From The Art and Popular Culture Encyclopedia
Arabic literature is the writing produced, both prose and poetry, by speakers of the Arabic language. It does not usually include works written using the Arabic alphabet but not in the Arabic language such as Persian literature and Urdu literature. The Arabic word used for literature is adab which is derived from a word meaning "to invite someone for a meal" and implies politeness, culture and enrichment.
Arabic literature emerged in the 6th century with only fragments of the written language appearing before then. It was the Qur'an in the 7th century which would have the greatest lasting effect on Arabic culture and its literature.
The stories of the Thousand and One Nights
The Book of One Thousand and One Nights , Template:Lang-ar Kitāb 'Alf Layla wa-Layla; also known as The Book of a Thousand Nights and a Night, One Thousand and One Nights, 1001 Arabian Nights, Arabian Nights, The Nightly Entertainments or simply The Nights) is a medieval Middle-Eastern literary epic which tells the story of Scheherazade, a Sassanid Queen, who must relate a series of stories to her malevolent husband, King Shahryar, to delay her execution. The stories are told over a period of one thousand and one nights, and every night she ends the story with a suspenseful situation, forcing the King to keep her alive for another day. The individual stories were created over many centuries, by many people and in many styles, and they have become famous in their own right. Notable examples include Ali Baba and the Forty Thieves and The Seven Voyages of Sinbad the Sailor.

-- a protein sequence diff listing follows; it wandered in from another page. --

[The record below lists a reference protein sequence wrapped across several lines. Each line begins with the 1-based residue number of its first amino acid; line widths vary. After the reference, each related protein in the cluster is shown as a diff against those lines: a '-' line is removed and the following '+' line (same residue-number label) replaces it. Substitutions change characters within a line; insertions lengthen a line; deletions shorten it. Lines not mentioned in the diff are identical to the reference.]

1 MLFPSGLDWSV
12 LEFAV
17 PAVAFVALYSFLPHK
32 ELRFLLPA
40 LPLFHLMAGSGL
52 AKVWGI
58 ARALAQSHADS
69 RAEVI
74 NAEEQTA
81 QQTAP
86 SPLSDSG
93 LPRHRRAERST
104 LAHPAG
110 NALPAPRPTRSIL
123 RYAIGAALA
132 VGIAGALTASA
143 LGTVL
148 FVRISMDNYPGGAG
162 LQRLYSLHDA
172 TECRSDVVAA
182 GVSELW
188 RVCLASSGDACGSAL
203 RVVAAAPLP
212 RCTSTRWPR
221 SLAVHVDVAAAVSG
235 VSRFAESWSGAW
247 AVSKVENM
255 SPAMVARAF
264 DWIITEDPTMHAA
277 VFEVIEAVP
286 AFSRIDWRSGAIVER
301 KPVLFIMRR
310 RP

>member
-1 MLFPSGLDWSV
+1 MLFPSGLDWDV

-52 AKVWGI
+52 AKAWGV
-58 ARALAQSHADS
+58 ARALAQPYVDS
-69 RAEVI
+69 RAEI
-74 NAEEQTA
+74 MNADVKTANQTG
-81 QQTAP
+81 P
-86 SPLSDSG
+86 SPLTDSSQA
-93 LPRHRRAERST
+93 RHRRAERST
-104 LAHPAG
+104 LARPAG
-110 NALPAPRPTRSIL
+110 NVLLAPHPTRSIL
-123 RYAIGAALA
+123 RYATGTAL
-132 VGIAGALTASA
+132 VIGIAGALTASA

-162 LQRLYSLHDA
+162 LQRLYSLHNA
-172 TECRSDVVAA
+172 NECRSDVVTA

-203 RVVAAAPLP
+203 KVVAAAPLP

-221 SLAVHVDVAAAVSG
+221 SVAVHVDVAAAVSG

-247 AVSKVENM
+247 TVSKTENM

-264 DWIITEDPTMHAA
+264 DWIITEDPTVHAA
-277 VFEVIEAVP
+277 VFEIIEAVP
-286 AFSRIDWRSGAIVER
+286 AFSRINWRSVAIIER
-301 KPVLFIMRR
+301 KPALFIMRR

Qur'an and Islam
The Qur'an had a significant influence of the Arabic language. The language used in the Qur'an is called classical Arabic and while modern Arabic has diverged slightly, the classical is still the style to be admired. Not only is the Qur'an the first work of any significant length written in the language it also has a far more complicated structure than the earlier literary works with its 114 suras (chapters) which contain 6,236 ayat (verses). It contains injunctions, narratives, homilies, parables, direct addresses from God, instructions and even comments on itself on how it will be received and understood. It is also admired for its layers of metaphor as well as its clarity, a feature it mentions itself in sura 16:103.
Although it contains elements of both prose and poetry, and therefore is closest to saj' or rhymed prose, the Qur'an is regarded as entirely apart from these classifications. The text is believed to be divine revelation and is seen as being eternal or 'uncreated'. This leads to the doctrine of i'jaz or inimitability of the Qur'an which implies that nobody can copy the work's style nor should anybody try.
This doctrine of i'jaz possibly had a slight limiting effect on Arabic literature; proscribing exactly what could be written. The Qur'an itself criticises poets in the 26th sura, actually called Ash-Shu'ara or The Poets:
And as to the poets, those who go astray follow them.
This may have exerted dominance over the pre-Islamic poets of the 6th century whose popularity may have vied with the Qur'an amongst the people. There were a marked lack of significant poets until the 8th century. One notable exception was Hassan ibn Thabit who wrote poems in praise of Muhammad and was known as the "prophet's poet". Just as the Bible has held an important place in the literature of other languages, The Qur'an is important to Arabic. It is the source of many ideas, allusions and quotes and its moral message informs many works.
Aside from the Qur'an the hadith or tradition of what Muhammad is supposed to have said and done are important literature. The entire body of these acts and words are called sunnah or way and the ones regarded as sahih or genuine of them are collected into hadith. Some of the most significant collections of hadith include those by Muslim ibn al-Hajjaj and Muhammad ibn Isma'il al-Bukhari.
The other important genre of work in Qur'anic study is the tafsir or commentaries on the Qur'an. Arab writings relating to religion also includes many sermons and devotional pieces as well as the sayings of Ali which were collected in the 10th century as Nahj al-Balaghah or The Road to Eloquence.